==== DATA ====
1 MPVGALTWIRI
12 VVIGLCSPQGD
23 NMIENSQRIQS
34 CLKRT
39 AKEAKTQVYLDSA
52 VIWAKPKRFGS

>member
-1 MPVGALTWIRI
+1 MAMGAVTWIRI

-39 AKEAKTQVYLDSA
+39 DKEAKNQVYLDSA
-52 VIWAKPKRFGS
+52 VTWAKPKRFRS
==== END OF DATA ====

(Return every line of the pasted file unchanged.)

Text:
1 MPVGALTWIRI
12 VVIGLCSPQGD
23 NMIENSQRIQS
34 CLKRT
39 AKEAKTQVYLDSA
52 VIWAKPKRFGS

>member
-1 MPVGALTWIRI
+1 MAMGAVTWIRI

-39 AKEAKTQVYLDSA
+39 DKEAKNQVYLDSA
-52 VIWAKPKRFGS
+52 VTWAKPKRFRS